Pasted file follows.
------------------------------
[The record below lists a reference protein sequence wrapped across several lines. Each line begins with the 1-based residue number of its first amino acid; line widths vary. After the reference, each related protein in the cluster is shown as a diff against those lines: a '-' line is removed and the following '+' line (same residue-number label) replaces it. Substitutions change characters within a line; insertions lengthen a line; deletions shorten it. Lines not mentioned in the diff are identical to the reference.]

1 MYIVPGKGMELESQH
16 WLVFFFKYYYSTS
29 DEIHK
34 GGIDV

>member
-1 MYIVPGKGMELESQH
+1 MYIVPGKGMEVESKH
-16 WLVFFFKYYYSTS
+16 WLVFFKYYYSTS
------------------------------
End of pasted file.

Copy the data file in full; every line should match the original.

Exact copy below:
[The record below lists a reference protein sequence wrapped across several lines. Each line begins with the 1-based residue number of its first amino acid; line widths vary. After the reference, each related protein in the cluster is shown as a diff against those lines: a '-' line is removed and the following '+' line (same residue-number label) replaces it. Substitutions change characters within a line; insertions lengthen a line; deletions shorten it. Lines not mentioned in the diff are identical to the reference.]

1 MYIVPGKGMELESQH
16 WLVFFFKYYYSTS
29 DEIHK
34 GGIDV

>member
-1 MYIVPGKGMELESQH
+1 MYIVPGKGMEVESKH
-16 WLVFFFKYYYSTS
+16 WLVFFKYYYSTS